270 x 740 x 585 mmOrder this image
Brockhampton Estate, Herefordshire (Accredited Museum)
On show at
Humane mantrap with no teeth.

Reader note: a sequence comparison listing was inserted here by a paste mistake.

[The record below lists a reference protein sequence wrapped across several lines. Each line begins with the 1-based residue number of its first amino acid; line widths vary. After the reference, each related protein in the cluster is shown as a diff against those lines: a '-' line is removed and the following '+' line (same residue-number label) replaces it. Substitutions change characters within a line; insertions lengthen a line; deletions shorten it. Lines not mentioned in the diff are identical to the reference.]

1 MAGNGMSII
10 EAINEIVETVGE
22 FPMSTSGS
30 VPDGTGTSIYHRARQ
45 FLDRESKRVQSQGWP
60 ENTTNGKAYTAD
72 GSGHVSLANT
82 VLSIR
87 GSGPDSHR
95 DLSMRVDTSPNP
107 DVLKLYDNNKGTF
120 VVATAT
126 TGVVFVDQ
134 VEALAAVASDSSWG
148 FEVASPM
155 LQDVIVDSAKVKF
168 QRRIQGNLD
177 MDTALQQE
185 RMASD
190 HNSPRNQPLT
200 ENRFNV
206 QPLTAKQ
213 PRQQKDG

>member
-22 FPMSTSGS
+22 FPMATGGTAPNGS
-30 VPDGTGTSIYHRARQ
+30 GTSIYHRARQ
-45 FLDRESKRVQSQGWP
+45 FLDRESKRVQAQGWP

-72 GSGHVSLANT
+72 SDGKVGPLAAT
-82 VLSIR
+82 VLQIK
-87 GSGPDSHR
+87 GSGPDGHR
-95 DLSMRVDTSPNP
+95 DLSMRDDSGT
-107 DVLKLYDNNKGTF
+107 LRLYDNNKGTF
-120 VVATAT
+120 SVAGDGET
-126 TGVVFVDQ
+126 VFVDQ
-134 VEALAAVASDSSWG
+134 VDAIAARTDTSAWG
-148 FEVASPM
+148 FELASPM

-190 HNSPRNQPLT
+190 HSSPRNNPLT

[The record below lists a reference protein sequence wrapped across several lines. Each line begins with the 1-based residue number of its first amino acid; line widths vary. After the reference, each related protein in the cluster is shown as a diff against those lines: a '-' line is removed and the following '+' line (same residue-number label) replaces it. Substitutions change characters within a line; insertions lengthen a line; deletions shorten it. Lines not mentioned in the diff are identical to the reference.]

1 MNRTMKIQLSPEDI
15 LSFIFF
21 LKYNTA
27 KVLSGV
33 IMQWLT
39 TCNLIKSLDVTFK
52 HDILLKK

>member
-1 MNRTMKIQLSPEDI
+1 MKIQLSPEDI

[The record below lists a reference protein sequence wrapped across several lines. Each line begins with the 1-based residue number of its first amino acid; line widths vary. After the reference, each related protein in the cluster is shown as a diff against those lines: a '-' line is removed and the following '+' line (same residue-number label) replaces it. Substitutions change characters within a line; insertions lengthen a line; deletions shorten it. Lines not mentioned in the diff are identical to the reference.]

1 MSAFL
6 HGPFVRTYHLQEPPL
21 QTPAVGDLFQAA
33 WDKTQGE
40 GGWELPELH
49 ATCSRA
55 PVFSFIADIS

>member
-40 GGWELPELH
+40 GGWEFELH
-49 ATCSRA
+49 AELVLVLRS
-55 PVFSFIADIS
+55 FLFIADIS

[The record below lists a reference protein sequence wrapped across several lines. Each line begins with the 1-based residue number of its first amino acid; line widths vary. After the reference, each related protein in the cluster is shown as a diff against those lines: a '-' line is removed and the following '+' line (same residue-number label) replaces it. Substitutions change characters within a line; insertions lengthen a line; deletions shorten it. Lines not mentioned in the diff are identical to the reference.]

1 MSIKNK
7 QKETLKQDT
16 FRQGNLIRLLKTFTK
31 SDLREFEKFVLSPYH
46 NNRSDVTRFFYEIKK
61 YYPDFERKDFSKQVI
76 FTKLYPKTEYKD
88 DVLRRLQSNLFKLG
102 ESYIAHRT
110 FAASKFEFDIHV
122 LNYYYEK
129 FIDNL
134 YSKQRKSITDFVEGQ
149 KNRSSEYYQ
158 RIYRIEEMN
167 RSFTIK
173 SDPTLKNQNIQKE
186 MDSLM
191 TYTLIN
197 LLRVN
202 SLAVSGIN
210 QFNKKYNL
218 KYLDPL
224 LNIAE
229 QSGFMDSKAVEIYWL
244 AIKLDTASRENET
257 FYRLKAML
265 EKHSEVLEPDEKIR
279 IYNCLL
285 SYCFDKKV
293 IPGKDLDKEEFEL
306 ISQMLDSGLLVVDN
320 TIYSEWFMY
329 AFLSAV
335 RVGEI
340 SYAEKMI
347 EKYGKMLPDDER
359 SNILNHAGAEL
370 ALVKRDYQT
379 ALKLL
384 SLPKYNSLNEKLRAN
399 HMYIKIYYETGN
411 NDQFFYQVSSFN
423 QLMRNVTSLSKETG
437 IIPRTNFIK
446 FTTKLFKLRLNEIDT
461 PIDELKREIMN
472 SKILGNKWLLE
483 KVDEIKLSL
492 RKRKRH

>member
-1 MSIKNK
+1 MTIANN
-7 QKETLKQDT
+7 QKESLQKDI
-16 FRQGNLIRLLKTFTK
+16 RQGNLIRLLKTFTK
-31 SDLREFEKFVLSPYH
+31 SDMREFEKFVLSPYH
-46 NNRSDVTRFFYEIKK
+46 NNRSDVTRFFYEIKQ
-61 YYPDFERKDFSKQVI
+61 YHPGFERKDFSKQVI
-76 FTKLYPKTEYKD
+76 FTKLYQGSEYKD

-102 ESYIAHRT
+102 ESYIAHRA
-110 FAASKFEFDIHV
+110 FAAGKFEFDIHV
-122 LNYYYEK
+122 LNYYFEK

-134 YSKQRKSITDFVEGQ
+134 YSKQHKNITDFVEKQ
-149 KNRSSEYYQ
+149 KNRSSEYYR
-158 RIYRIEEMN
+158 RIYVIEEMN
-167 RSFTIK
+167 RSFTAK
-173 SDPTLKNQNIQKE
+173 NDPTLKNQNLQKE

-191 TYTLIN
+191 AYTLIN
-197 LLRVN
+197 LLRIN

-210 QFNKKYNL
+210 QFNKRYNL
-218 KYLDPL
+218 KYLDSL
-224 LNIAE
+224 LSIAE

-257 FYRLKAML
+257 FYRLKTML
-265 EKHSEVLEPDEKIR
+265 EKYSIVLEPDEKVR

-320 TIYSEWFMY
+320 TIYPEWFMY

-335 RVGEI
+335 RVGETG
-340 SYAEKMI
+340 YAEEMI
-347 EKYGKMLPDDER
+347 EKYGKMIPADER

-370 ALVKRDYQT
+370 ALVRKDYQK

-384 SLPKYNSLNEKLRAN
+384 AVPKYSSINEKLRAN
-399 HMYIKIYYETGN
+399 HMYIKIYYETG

Leg-Hold traps such as these were first developed in the 1600s for the purposes of preventing poachers or trespassers gaining access to the land on private estates. This coincided with the trend of increased land enclosure of common lands by members of the gentry. Later, by the 1700s, iron leg-hold traps were being made by blacksmiths for the purpose of animal trapping. This trap would have been used as a man trap rather than an animal trap. It is supposedly referred to as a 'humane' man trap as the jaws do not contain any teeth, thus not lacerating the leg of those caught in it. Instead it would hold the leg in place or perhaps even break a bone if it closed forcefully. Traps such as these were banned by an act of Parliament in 1827 if used to restrict access to the land, but they were still permitted for use in the home during the night in order to deter burglars.